12 Dec Cataract Surgery and the HSE new recommendations
RTE reported recently there are be a review for patients waiting on surgical procedures that are high volume.
Unfortunately cataract surgery falls within this classification. The increasing numbers of people waiting for surgery is problematic in an already financially stretched HSE. GP’s will need to follow stricter guidelines with regards adding a patient to the list. It has not been clearly defined what these more stringent guidelines determining the referral criteria to justify adding a new patient to the waiting list. The previous early referral technique which allowed the cataract to mature while the patient moved up the waiting list will no longer be possible. While this was a crazy system it was the only way to deal with what could have been a 2 year waiting period. Certainly there was large variation, around the country, on waiting times for cataract surgery. Perhaps the new system will fast track the more immediate and deserving cases. It is assumed patient referral criteria will be someone who is in immediate or at least with a mature cataract and suitable for cataract surgery at the earliest opportunity
The report as published by RTE is as follows:
The Health Information and Quality Authority is to conduct a series of rapid reviews of the benefit of some high volume planned surgical procedures, following a request by the HSE.
Around 50,000 patients are on waiting lists for these procedures.
Tens of thousands of operations are performed in Ireland each year for cataracts, tonsillectomy, varicose veins, total hip replacement, skin lesions, lumps and some cosmetic procedures.
The HSE says there was a 22% increase in demand for these procedures last year and around 80 scheduled surgery procedures have been referred to the review.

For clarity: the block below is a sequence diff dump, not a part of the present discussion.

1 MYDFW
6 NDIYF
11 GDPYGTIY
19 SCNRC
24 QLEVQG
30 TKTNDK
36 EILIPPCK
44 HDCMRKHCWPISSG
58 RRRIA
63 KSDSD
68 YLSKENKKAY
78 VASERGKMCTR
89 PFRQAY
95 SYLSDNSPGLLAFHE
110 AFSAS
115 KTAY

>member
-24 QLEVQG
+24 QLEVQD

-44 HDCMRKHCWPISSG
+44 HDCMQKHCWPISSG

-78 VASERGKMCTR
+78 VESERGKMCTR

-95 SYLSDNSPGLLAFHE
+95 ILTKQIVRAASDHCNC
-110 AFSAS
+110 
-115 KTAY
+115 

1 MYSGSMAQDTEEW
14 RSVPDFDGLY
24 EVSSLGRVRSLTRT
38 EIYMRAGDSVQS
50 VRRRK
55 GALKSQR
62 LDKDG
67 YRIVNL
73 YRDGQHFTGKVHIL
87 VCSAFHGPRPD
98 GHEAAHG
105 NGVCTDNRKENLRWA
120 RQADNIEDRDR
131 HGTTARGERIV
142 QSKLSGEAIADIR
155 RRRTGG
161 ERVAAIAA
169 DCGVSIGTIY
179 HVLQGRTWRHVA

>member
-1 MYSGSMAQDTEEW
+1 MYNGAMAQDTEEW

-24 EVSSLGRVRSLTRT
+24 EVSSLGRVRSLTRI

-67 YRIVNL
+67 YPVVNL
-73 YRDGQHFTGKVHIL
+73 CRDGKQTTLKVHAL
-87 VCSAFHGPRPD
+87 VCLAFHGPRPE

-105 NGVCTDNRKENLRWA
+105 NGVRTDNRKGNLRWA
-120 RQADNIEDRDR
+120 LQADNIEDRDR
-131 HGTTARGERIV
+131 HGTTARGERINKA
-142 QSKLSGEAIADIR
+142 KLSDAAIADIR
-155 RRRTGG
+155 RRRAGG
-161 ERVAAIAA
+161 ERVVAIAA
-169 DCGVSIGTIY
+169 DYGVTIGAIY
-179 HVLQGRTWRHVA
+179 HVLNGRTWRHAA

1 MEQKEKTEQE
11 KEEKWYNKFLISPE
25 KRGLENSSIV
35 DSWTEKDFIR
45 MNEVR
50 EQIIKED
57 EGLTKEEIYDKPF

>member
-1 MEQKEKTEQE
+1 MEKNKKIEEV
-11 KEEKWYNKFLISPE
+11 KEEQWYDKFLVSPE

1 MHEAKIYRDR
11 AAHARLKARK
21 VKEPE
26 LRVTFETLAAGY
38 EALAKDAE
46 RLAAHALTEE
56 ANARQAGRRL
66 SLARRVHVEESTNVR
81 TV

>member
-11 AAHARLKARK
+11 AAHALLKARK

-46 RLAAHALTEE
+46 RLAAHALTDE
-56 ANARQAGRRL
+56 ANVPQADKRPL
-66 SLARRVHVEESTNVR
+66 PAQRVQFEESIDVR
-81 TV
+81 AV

Around 130,000 of these procedures were performed last year.
The review will result in some procedures being limited to patients who derive clear clinical benefit.
It is also likely to result in new strict clinical criteria being developed before patients are referred for procedures by GPs to consultants and put on a waiting list.
HIQA’s Director of Health Technology Assessment, Dr Máirin Ryan said that by limiting such procedures in patients who derive limited clinical benefit, there is a potential to free up capacity for treatments of higher clinical value, given the limited funding available in the health system.
She said the review would ensure that patients most in need of surgery receive the required treatment as quickly as possible.
In relation to total hip replacement, the review will look at criteria such as the age and current mobility of the patient.
In the case of a tonsillectomy, it will look at criteria such as the number of episodes of tonsillitis in the last year and in relation to varicose veins, how much pain and discomfort the patient is in.
Reduced referrals would also cut the number of patients on elective hospital waiting lists.
HIQA has convened an Expert Advisory Group to oversee the series of rapid technology assessments.
The first of around six valuations will be completed during the first quarter of next year and it is hoped to have all of the evaluations completed by the end of 2013.
The completed evaluations will be submitted to the Minister for Health and the HSE
Thank you to RTE for this report.